4 Destinies by CARPANI BAND, ALEX album cover Studio Album, 2014
3.72 | 37 ratings

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4 Destinies
Alex Carpani Band Symphonic Prog

Review by kev rowland
Special Collaborator Honorary Reviewer

3 stars It appears that fate has had quite a part to play in Carpani's career, as being in the same class as Aaron Emerson, and having the opportunity to meet his father Keith at the tender age of 7 started his interest in progressive rock and keyboards from a young age. Later, when recovering from an accident he took the opportunity to compose and record what ended up being his debut album, 'Waterline', which was released in 2006. Since that time he has formed a full band and has toured much of the world (although not this area I note). The second album followed in 2010, and now he is back with the third. This album features all of the Alex Carpani Band with Alex providing all keyboards and lead vocals, Ettore Salati on guitars, GB Giorgi on bass, Alessandro Di Caprio on drums and Joe Sal on additional vocals. In addition, David Jackson (VDGG) adds various saxophones and flutes as special guest, while it has been produced by Cristiano Roversi (Moongarden, John Wetton Band, Submarine Silence, CCLR).

4 Destinies is a progressive rock concept based on four eventual destinies that a man can find on the path of his life. Alex states that there are four destinies that irradiate, moving from the same point, in four different directions of life... and needless to say this is depicted in four songs, all of which are thirteen minutes or more in length. If one was asked what country Alex hails from, I think that many progheads would fathom a guess at Italy as although his style may be more symphonic at times, then there is no doubt that the Italian scene has had a major impact on his music. The use of Jackson is really interesting, as although there are times when he is very much in step with the rest of the music there are also times, such as on "Sky and Sea", where there are passages where he is producing a melody that is almost as odds with the rest of the band. There is a fine line here between creating chaos and providing emphasis and he just stays on the right side of the line but it is a close call at times. From ballads to more powerful numbers, this is an album that is quite atmospheric, and while never getting to the same dizzy heights as Goblin also have nods in the same direction.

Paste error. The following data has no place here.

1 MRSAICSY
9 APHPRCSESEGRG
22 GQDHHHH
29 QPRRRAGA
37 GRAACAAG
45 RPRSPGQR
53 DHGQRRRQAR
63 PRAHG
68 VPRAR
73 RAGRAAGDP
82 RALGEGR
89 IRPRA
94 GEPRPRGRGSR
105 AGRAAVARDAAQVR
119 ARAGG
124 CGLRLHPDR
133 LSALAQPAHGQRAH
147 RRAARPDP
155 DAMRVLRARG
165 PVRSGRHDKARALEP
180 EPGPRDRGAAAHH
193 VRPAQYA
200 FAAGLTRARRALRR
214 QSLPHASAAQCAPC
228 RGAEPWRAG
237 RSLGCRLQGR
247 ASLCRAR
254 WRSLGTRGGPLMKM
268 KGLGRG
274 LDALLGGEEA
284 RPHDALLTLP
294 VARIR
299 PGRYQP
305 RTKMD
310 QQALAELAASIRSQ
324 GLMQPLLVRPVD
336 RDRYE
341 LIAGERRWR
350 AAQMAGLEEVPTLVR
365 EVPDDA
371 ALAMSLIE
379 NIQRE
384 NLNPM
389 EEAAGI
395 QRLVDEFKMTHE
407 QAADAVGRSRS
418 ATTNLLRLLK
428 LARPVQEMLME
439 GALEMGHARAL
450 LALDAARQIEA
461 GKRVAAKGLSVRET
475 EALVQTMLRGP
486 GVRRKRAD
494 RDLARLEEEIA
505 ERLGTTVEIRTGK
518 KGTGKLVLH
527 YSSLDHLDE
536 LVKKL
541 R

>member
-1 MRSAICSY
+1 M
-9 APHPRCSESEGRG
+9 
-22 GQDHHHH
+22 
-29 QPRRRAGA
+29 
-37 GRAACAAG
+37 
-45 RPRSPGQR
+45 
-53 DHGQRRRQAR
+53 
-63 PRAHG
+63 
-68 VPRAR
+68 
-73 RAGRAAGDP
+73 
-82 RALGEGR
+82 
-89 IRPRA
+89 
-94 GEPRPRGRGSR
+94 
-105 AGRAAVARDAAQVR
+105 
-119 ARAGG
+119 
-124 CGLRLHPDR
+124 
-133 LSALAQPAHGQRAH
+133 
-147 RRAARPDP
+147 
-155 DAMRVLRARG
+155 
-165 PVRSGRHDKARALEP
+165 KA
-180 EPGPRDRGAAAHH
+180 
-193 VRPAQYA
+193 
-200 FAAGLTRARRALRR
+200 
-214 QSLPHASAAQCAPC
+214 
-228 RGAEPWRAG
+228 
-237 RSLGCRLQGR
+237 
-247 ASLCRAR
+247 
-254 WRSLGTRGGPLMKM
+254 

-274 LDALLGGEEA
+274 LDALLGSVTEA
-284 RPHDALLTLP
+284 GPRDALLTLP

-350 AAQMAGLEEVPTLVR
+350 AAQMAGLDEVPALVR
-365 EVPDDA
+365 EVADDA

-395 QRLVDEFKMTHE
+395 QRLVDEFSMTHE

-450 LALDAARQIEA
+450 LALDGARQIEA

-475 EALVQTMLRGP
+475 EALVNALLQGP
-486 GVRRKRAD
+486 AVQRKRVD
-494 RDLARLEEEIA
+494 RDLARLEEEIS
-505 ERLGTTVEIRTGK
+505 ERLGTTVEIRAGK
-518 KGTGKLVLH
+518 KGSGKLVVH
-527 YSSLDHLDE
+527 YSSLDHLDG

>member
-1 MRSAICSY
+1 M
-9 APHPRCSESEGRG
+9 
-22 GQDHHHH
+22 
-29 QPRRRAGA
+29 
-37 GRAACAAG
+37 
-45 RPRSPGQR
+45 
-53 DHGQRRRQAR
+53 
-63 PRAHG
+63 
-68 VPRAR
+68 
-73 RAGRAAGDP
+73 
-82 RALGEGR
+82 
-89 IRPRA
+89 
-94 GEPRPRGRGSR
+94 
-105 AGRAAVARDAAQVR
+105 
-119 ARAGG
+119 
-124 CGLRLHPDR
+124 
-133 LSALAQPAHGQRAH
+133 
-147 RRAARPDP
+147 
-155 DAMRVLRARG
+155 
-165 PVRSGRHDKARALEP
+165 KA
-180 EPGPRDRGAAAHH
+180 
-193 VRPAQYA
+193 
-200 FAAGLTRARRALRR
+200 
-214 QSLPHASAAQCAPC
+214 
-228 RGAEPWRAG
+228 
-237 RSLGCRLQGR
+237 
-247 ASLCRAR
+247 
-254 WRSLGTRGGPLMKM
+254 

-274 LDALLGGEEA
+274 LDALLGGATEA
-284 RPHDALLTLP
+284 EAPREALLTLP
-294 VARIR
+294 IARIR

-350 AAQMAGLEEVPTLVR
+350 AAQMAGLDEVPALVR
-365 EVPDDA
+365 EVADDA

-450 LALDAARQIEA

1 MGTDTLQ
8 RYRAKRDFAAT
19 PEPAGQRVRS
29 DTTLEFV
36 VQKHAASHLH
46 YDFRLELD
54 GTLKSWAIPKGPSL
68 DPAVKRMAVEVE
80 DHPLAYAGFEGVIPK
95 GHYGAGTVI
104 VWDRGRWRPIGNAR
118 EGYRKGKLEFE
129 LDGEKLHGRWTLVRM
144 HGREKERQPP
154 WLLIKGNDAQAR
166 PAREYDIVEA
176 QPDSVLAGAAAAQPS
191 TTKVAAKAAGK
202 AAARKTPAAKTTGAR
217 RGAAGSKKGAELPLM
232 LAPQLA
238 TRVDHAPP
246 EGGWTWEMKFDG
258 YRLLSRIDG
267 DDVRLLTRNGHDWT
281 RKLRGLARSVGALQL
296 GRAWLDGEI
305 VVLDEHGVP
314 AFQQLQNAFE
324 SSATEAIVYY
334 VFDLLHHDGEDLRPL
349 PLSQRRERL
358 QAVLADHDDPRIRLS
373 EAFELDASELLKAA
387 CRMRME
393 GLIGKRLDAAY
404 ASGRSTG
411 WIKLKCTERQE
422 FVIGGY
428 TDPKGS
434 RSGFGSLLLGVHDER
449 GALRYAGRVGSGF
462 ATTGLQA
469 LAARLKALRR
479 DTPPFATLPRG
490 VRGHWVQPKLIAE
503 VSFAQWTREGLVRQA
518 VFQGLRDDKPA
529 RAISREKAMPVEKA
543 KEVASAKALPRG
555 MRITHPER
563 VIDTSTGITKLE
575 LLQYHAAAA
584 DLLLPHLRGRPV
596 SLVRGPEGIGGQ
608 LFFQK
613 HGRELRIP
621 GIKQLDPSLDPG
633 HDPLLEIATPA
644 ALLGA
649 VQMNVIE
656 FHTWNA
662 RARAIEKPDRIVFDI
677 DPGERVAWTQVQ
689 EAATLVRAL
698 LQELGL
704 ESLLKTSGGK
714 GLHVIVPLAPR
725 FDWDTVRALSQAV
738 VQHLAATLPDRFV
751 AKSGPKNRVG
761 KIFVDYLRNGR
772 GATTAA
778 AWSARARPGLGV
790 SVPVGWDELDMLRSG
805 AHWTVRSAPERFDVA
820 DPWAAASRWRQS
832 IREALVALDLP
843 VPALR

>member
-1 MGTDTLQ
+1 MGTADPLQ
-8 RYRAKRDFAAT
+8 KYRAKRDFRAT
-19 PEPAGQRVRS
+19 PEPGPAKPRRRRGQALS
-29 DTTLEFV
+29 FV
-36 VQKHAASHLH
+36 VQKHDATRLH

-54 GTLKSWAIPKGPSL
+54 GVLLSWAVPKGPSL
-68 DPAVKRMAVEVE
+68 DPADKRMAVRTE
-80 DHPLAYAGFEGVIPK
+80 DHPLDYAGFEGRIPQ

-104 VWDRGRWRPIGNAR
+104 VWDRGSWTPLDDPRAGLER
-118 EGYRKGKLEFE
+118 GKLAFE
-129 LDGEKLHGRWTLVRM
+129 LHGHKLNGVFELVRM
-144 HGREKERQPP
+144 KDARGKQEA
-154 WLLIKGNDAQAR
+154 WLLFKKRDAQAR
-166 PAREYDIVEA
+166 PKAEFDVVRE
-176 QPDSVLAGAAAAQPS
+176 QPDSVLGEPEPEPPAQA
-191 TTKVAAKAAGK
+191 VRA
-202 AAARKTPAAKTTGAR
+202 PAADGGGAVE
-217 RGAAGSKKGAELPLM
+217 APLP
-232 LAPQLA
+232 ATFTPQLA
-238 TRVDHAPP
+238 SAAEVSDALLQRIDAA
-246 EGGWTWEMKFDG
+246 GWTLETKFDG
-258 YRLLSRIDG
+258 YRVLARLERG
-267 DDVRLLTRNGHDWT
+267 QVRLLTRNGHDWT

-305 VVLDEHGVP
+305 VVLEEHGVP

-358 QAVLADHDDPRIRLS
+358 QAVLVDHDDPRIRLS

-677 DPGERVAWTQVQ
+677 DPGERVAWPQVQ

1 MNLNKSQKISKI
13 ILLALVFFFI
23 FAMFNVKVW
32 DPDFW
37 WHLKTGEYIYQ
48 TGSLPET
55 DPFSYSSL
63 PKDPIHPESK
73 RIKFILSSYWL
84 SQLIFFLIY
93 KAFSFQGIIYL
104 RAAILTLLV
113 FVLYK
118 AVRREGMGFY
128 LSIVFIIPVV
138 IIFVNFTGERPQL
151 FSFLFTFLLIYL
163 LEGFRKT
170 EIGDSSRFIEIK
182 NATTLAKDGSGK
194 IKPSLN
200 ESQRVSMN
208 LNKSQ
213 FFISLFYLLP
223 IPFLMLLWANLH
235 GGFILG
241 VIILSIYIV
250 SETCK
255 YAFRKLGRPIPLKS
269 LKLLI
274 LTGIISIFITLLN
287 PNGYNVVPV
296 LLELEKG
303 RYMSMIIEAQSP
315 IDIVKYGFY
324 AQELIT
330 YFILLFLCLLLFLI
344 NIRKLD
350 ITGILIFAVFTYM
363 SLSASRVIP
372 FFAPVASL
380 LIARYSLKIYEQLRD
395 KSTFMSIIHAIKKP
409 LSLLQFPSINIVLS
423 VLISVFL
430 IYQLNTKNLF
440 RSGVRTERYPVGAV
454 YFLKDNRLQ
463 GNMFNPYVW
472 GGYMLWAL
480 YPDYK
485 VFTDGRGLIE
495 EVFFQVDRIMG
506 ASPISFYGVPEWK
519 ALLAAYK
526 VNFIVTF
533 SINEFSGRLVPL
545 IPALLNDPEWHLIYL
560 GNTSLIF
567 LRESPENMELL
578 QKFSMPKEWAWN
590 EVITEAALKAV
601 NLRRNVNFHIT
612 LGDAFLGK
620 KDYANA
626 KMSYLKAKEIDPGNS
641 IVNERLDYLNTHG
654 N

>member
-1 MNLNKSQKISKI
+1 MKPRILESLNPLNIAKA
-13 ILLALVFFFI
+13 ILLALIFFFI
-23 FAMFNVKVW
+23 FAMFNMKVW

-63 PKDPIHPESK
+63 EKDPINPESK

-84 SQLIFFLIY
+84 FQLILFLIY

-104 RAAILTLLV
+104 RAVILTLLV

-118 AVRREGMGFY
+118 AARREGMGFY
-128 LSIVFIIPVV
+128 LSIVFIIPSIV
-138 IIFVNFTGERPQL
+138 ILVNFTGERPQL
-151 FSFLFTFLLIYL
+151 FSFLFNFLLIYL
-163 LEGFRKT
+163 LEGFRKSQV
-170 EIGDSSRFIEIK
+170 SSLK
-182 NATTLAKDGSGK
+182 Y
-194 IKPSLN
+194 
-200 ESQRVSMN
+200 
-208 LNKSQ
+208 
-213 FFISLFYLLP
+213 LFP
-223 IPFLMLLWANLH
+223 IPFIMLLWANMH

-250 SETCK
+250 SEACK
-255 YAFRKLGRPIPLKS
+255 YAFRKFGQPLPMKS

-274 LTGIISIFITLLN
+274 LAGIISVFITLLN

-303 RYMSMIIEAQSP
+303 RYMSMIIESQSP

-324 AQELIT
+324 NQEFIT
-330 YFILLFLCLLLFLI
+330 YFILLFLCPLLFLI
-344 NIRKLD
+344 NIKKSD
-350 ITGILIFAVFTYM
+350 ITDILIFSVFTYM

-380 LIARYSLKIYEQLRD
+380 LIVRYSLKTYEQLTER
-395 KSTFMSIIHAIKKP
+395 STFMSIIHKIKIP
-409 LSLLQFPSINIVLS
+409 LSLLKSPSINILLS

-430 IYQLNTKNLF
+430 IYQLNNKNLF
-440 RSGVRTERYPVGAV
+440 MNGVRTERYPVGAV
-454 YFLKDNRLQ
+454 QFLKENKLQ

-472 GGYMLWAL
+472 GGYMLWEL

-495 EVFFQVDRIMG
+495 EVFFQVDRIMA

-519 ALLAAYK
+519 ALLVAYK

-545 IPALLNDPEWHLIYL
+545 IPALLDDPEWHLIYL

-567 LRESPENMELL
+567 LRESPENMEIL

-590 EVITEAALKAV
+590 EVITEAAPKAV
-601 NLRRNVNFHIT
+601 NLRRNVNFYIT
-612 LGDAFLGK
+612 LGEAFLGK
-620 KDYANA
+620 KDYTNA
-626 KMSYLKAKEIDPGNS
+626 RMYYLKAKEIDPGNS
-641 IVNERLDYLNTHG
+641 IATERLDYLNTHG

There are times when the contrast between the instruments, and the arrangements being deployed, makes on think that here is something that is going to veer off into avant-garde jazz territory, but it always comes back safely to the prog side. Overall this is an intriguing and interesting album, while never being truly essential, but worth hearing all the same. www.alexcarpani.com